Their paths cross unexpectedly on a tobogganing slope on New Year’s Day. It is there that the two boys meet Katerina, a teacher from their school, and her friends David and Stepan, who are on their way back from a somehow unsuccessful New Year’s party in the mountains. They all end up together in Katerina’s flat and the turn of events has it that they all spend the night there.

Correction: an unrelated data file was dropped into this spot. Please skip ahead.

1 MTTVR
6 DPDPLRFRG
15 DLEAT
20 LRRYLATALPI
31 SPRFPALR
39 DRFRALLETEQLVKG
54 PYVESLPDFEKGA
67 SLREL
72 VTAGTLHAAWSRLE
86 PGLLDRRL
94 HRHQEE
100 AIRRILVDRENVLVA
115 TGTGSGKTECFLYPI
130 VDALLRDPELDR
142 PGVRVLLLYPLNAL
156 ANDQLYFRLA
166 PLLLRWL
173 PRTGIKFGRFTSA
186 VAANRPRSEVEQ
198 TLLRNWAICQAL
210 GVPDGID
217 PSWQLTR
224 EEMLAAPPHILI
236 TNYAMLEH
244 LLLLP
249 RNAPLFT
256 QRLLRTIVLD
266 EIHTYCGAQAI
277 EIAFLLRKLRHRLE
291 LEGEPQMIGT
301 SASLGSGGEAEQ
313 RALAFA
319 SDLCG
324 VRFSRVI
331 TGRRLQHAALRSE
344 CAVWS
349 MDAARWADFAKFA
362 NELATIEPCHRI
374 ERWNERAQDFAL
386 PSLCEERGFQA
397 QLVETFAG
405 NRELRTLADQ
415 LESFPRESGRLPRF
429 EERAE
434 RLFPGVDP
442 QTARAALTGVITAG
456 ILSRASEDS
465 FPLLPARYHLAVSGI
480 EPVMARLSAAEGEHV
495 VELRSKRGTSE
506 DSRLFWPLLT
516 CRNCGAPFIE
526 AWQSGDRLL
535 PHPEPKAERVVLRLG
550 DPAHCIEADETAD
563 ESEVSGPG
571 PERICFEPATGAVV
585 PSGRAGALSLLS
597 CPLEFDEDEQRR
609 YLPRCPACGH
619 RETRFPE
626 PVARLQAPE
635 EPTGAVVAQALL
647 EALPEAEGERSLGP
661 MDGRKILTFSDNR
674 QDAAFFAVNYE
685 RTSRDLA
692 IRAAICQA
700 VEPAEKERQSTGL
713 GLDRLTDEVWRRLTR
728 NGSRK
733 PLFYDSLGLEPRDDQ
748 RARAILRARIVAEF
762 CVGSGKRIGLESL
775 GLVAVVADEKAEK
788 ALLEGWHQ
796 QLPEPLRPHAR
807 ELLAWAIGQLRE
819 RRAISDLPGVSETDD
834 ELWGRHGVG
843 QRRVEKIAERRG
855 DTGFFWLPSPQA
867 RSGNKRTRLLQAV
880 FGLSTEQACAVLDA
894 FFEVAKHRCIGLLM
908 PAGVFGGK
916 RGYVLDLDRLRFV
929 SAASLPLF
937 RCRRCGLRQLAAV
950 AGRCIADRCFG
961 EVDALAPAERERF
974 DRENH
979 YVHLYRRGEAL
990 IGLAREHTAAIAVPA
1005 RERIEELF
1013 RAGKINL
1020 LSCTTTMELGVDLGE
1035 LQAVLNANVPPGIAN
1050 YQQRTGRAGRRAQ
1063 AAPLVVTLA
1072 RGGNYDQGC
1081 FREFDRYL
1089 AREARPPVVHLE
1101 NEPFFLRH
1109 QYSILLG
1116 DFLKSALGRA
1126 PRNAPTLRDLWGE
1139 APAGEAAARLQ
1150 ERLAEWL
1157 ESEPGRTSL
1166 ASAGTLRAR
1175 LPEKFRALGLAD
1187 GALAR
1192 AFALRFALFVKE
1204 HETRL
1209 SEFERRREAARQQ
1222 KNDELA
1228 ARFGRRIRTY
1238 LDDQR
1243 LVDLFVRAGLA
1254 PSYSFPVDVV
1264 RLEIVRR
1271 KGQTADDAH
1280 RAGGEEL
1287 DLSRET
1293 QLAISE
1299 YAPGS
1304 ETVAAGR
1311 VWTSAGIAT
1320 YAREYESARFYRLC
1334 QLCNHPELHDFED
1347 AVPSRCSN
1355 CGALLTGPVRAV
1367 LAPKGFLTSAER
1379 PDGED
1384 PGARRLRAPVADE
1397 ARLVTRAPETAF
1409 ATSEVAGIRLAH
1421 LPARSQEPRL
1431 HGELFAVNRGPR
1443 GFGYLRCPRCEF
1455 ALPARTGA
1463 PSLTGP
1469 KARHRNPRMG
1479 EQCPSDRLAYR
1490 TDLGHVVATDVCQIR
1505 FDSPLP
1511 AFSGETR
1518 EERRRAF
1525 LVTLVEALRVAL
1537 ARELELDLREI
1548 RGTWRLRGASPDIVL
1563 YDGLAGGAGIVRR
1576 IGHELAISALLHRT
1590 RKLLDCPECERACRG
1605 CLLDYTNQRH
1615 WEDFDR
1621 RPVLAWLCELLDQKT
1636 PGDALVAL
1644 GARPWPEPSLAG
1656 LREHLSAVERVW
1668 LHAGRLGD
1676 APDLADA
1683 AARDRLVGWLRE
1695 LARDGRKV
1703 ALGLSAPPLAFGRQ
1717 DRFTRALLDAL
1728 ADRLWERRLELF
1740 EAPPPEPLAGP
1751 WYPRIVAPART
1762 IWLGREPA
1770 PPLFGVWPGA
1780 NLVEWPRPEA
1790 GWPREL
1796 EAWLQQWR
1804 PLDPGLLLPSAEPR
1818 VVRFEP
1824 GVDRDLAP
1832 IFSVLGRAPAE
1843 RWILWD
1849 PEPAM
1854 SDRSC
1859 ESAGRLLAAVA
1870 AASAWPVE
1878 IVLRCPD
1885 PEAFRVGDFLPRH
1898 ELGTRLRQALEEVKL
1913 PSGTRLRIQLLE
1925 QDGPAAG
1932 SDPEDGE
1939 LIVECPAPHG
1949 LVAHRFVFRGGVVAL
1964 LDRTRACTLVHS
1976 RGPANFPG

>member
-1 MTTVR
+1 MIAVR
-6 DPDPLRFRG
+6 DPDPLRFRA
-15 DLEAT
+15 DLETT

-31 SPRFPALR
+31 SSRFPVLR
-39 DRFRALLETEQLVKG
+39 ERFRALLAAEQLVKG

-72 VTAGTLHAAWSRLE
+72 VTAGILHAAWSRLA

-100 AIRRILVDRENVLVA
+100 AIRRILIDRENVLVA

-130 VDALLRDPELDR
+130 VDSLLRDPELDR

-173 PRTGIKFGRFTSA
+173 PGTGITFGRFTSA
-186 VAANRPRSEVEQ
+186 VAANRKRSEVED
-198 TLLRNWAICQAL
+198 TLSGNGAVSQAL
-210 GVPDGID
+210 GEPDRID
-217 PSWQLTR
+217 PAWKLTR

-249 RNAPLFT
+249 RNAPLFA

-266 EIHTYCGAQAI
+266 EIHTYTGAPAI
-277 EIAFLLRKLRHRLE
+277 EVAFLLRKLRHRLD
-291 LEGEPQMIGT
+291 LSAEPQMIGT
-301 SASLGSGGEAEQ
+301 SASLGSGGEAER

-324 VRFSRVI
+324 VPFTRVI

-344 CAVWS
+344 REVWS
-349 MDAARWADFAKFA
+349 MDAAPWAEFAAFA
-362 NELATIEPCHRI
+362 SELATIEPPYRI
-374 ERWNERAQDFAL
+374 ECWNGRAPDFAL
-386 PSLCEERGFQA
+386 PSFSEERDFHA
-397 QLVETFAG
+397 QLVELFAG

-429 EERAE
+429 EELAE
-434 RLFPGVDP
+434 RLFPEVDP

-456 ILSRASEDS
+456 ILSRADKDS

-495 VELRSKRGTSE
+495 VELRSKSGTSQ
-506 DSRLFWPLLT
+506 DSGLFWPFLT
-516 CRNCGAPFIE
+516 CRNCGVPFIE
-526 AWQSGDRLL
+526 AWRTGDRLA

A muted wintry light could still be made out outside just a while ago but now, under the cover of darkness, an unsettling sense of tension passes through the group. There are other adventures than merely sledging or cartoons awaiting these two boys, who are barely more than children. As if taking part in a ritual, they are permitted to take a glimpse at the adult world. Transgression and lost innocence hang in the air, with the camera searching for traces of this fascination in the close-ups of faces. It’s as if the boys hold up a mirror to the adults, showing them their power games, seductions and yearnings, which are perhaps even more confusing and dangerous than alcohol and cigarettes. The next morning – it’s light outside again – they each go their separate ways, all of them at least one night older.